Is Bill Gates a hero humanitarian, or simply another in a long line of extravagantly rich business tycoons with only his own best interests at heart?
That depends on who you ask, but the Microsoft co-founder is a polarizing figure to say the very least.
One of his most controversial public stances is his seemingly never-ending support for Monsanto and other genetically engineered food companies, in whom Gates has been heavily invested despite recent reports of their continued “broken promises,” as noted in a blockbuster fall 2016 analysis in The New York Times.
Despite these and other contradictory reports, both Monsanto and Gates continue to insist that GMO “technology” is needed to “feed the world,” especially places like Africa where Gates is heavily involved.
And now, Gates is putting his money where his mouth is yet again, donating millions to a new campaign that will likely be used promote GMOs (and accompanying synthetic chemicals) on a massive scale that hasn’t been seen in years.
Gates Donates Millions to “10M by 2020” Campaign
According to this report from Cornell University’s website, the Bill & Melinda Gates Foundation has announced an additional $6.4 million grant to the university’s “Alliance for Science” program, which was created in 2014 in hopes of “depolarizing” the GMO debate.
The university’s program appears to espouse only pro-GMO rhetoric according to one former student Robert Schooler, who created a series of lectures and a website to counter the alliance’s narrative that GMOs and chemicals are the answer to hunger and food insecurity in Africa and around the world.
A 2013 UN report clearly refutes the Gates-funded program, stating that small-scale natural farming is the answer (not GMOs), as did another major UN report in 2017 debunking the “myth” that chemical agriculture is the answer to world hunger.
Despite that, the Gates-funded project has continued unabated, and now it’s ready to launch its next phase in promoting the type of “agricultural technology” many food consumers are rejecting in droves.
Campaign Aims to Promote GMO Technology Around the World
As for the “$10M by 2020” campaign itself, its goal sounds like something out of Monsanto’s dream playbook, as noted by the Gates Funded “Alliance for Science.”
“Funds raised during the camapign will support the Alliance’s global efforts to ensure broad access to agricultural innovation, especially among small-holder farmers in developing nations,” the aforementioned Cornell website post states.
Calling the situation “increasingly urgent,” the Alliance trains grassroots organizers and employees 400 “science advocates” in 35 nations who are tasked to “communicate about science” and “champion evidence-based agricultural policies” to local decision makers and farmers.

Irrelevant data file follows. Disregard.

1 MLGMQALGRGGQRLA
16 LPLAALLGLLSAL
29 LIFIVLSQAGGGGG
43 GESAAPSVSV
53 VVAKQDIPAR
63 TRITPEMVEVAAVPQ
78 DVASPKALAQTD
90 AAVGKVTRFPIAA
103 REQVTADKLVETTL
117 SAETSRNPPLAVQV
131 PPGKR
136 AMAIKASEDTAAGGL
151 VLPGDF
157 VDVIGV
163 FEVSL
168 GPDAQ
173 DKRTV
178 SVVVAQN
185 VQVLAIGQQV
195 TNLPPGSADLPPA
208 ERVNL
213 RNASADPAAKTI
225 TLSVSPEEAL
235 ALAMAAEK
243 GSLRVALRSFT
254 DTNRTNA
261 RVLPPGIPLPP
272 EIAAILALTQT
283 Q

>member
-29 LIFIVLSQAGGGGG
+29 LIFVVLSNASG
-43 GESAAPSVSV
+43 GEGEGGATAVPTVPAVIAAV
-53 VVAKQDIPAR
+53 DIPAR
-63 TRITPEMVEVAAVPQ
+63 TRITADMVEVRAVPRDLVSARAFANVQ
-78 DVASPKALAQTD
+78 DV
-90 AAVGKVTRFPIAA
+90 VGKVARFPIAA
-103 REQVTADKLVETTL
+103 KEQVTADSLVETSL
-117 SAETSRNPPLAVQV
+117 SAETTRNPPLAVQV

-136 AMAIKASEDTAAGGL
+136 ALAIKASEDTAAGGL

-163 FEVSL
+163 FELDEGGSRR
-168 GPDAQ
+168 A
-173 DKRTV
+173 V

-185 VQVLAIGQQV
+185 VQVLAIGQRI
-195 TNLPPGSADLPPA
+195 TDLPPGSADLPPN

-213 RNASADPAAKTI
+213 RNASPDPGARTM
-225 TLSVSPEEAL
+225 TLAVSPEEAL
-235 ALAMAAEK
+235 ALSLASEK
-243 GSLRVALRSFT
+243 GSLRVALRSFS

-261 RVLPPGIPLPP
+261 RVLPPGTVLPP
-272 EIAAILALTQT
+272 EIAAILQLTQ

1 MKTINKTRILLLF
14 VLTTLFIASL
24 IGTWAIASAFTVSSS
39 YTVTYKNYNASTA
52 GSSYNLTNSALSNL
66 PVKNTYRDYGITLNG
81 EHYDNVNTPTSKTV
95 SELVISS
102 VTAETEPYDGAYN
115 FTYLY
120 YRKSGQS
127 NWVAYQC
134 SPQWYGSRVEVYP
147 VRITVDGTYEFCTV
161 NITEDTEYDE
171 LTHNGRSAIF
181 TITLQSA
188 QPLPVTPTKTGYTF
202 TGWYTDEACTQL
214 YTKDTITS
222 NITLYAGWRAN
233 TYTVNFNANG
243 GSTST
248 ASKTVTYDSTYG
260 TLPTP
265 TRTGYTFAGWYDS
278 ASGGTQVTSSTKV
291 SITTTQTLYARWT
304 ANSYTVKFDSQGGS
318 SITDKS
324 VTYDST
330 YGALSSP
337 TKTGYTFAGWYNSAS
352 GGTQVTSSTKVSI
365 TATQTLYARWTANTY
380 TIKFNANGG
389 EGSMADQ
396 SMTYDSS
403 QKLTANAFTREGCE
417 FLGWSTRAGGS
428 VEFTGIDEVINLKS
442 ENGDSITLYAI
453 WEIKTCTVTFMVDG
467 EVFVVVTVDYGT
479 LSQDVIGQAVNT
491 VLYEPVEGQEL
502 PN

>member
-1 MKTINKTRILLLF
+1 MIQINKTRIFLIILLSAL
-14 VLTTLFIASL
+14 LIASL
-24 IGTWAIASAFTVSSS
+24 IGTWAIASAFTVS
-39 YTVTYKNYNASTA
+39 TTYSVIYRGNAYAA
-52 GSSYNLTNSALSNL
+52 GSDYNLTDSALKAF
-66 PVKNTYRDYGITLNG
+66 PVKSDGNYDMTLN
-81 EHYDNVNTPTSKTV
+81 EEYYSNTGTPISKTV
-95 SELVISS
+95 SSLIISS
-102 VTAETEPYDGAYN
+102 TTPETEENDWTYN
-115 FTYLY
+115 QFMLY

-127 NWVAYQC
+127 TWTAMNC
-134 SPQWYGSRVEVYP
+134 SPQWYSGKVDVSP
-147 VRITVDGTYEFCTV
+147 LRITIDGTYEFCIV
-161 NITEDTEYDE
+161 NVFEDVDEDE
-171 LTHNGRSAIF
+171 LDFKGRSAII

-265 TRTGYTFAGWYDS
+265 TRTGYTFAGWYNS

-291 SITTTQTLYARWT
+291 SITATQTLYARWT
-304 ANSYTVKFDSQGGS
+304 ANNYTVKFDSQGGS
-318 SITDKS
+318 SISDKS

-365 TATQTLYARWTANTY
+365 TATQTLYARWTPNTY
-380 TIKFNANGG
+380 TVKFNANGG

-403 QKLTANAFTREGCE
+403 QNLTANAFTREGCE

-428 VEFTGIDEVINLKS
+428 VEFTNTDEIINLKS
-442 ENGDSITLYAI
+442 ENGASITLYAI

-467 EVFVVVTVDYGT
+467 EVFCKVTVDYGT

The Alliance is active in “more than half of the world’s countries” and every U.S. state.
While the press release doesn’t explicitly mention GMOs and their associated suite of chemicals including the highly controversial glyphosate (part of Monsanto’s Roundup), it is widely known that this is the focus of the program, as noted by Schooler and others who have seen it in action.
Former Cornell Student Recounts His Experience in Gates’ Pro-GMO Class
Schooler, who wrote a scathing letter about Cornell University’s blind dedication to the pro-Monsanto GMO paradigm funded by the Gates Foundation in 2016, had a mouthful to say about life in one of the “Alliance for Science” classes he attended during his time there.
His words paint a picture of pro-GMO bias and industry-funded propaganda, rather than a balanced, healthy debate worthy of one the country’s top academic institutions.
“I was expecting members of an intellectual community coming together, with proponents and critics of GMO food each giving the best verified evidence they had to support their cause,”he said.
“The GMO Debate course, which ran in the fall of 2015, was a blatant display of unscientific propaganda in an academic setting. There were a total of 4 active professors in the course, and several guest speakers.
“They took turns each session defending industrial agriculture and biotechnology with exactly zero critical examination of GMOs. In spite of the course’s name, there was a complete lack of actual ‘debate.’”
To make the pro-Monsanto bias experienced by Schooler even more clear, it was later revealed in leaked emails that all four of the professors in the class, several guest speakers, the head of Cornell’s “Alliance for Science,” and the Dean of the College of Arts and Life Sciences were all copied in on emails with Monsanto.
“This was part of a much larger circle of academics promoting GMO crops on behalf of the biotech industry,” Schooler writes in his letter, which can be read in full here.
Among the talking points passed along in this “GMO Debate course” according to Schooler were the following: GMOs are needed to feed the world, there is no instance of agricultural harm from GMOs, glyphosate is safer than coffee and table salt, and that “if you believe in science, you must believe in GMO technology.”
Will Bill Gates’ “Alliance for Science” Succeed?
Considering the clear bias being shown in the program, ranging from its history of using professors with Monsanto ties, to one-sided debates, it’s only a matter of time before more students and faculty like Schooler wake up and realize the program’s true intentions.
Whether or not farmers and other key decision makers overseas will choose the Gates and Monsanto plan, or rely on more ecologically sound natural methods remains to be seen, but one thing’s for sure: Gates and his foundation are in this for the long haul, and they have plenty of millions to burn in their quest to paint the third world landscape with Monsanto’s lab-created GMO crops and chemicals.
Thumbnail photo via AP-PTI
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